Foraging, the gathering of wild food for free from its natural habitat, was once the domain of upmarket chefs, but since the pandemic it’s hit the mainstream. Foraging courses report being fully booked in months in advance, ‘wild’ food dominates restaurant menus and the hashtag #foragingtiktok is currently followed by 114 million people worldwide.
Japanese knotweed sundae, anyone?
When you hear of all the horror stories in the press about Japanese knotweed it is easy to believe that it’s a dangerous hazard. Pictures of knotweed growing through cracks in concrete, taking over people’s gardens and generally causing a nuisance, are all over the internet. The word ‘triffid’ is never far from people’s lips when they talk about the plant. Consequently, there are many who believe it to be a harmful to human health. In fact, nothing could be further from the truth.
It is completely safe to touch and is, in fact, edible. With a taste reminiscent of a lemony rhubarb, Japanese knotweed features in a whole variety of both sweet and savoury recipes, including purees, jams, sauces, fruit compotes, soups, wines, ice cream and even gin!
Knotweed is however only edible for a short part of its lifecycle, before the soft red-purple stems, which look rather like asparagus, turn hard and woody around May.
Knotweed contains many naturally occurring complex compounds which can have both positive and negative effects on our bodies. It is known to have some medicinal properties, with high levels of resveratrol, a polyphenol that supports heart and brain health. It can be used in treatments for Lyme’s Disease, cardio-vascular disease and indigestion, but its ability to thin blood could also lead to health problems for certain people. High quantities of oxalic acid in the plant can cause kidney stones.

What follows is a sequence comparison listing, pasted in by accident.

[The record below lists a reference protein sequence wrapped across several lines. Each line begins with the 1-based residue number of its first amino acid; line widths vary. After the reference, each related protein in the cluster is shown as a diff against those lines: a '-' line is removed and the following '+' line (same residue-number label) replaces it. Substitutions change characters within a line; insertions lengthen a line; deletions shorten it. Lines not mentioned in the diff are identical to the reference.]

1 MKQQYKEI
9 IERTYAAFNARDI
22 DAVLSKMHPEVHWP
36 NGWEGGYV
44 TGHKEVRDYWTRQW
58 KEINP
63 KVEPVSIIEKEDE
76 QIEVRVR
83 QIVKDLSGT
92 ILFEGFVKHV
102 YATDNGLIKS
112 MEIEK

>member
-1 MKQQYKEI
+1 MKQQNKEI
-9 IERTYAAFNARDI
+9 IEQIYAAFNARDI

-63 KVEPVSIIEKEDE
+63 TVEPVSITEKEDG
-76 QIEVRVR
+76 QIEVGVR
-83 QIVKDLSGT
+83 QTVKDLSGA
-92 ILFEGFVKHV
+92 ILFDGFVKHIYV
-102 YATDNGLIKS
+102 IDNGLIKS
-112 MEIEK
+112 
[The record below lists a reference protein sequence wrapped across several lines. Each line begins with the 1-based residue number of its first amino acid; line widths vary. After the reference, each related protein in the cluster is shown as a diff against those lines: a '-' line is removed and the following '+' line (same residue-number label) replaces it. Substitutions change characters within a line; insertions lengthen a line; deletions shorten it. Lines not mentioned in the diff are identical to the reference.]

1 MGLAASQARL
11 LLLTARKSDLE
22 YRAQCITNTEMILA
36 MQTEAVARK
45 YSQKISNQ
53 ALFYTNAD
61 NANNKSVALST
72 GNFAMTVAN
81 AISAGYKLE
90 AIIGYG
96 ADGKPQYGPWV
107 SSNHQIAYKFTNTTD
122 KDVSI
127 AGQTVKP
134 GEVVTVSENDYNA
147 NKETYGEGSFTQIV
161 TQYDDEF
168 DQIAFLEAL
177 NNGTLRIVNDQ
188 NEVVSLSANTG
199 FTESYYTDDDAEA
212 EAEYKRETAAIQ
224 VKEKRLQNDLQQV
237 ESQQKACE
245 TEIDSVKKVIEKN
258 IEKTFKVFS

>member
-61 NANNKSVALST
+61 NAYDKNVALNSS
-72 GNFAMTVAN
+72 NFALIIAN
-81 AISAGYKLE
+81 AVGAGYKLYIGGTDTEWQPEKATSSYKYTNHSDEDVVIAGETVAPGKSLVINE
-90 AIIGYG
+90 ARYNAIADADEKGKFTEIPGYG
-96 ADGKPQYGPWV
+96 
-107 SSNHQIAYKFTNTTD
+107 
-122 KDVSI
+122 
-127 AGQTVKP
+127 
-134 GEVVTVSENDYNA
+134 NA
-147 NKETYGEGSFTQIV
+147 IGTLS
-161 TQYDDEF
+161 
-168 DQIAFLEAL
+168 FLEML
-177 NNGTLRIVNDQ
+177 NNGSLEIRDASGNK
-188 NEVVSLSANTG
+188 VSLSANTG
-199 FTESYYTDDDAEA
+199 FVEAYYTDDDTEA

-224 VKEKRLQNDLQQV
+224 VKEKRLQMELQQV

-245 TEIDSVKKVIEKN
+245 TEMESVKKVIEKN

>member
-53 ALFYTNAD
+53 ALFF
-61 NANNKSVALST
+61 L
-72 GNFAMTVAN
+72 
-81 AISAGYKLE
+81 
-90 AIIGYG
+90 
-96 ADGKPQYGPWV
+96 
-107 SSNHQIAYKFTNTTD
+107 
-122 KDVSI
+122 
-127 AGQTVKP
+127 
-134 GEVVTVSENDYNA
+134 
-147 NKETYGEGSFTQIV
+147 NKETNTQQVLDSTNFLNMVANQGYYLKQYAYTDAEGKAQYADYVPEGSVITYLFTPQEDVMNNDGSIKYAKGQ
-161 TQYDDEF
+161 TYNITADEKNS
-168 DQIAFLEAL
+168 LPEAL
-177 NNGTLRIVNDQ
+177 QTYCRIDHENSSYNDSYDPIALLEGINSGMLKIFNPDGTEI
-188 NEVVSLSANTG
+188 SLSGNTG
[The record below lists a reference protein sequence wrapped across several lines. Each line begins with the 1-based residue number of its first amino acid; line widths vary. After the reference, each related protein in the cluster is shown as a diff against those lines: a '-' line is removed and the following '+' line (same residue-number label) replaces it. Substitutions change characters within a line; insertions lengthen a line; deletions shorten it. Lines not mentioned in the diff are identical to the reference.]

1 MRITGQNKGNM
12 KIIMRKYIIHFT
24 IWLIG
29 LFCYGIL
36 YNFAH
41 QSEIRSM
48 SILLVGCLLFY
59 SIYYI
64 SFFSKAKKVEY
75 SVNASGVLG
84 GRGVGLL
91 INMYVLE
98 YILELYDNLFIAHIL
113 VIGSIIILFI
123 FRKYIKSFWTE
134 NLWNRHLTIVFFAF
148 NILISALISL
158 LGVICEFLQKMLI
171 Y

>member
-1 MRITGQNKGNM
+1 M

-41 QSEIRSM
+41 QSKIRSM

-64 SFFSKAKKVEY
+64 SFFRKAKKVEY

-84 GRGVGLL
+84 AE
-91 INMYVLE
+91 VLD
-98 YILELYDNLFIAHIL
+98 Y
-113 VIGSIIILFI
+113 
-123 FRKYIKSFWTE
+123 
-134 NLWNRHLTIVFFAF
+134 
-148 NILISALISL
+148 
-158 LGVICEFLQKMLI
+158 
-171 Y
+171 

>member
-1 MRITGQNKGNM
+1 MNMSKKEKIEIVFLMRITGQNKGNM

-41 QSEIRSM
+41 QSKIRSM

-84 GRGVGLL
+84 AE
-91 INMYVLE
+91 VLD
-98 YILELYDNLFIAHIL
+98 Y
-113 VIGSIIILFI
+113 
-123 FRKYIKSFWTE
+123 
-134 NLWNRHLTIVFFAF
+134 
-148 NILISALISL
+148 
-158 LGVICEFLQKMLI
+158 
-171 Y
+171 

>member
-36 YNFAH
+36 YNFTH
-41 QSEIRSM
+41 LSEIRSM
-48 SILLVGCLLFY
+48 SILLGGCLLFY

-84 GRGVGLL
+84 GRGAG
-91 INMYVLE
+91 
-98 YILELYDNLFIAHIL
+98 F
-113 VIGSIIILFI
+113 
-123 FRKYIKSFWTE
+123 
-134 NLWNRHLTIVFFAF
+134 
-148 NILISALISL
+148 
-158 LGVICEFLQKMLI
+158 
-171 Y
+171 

The main reason to avoid eating Japanese knotweed is that there’s simply no way of telling whether it’s been treated using herbicides over the course of its life. Glyphosate-based herbicides such as Roundup are commonly used to kill the plant, but the infestation needs to be treated over two or three growing seasons to be effective and even then, the rhizome often remains alive beneath the ground and can suddenly start to regrow. So unless you can be certain that the plants have not been treated, it’s best to give them a miss.
Breaking the rules
In the eyes of the law, transporting, or disposing of viable Japanese knotweed without a licence is actually a criminal offence – which includes picking it and taking it home! So, whatever the celebrity chefs say, Japanese knotweed is one plant that should be left firmly off the forager’s list.
If you don’t fancy knotweed for dinner and would like to have it professionally removed, please get in touch. We have a variety of Japanese knotweed removal techniques suitable for all jobs.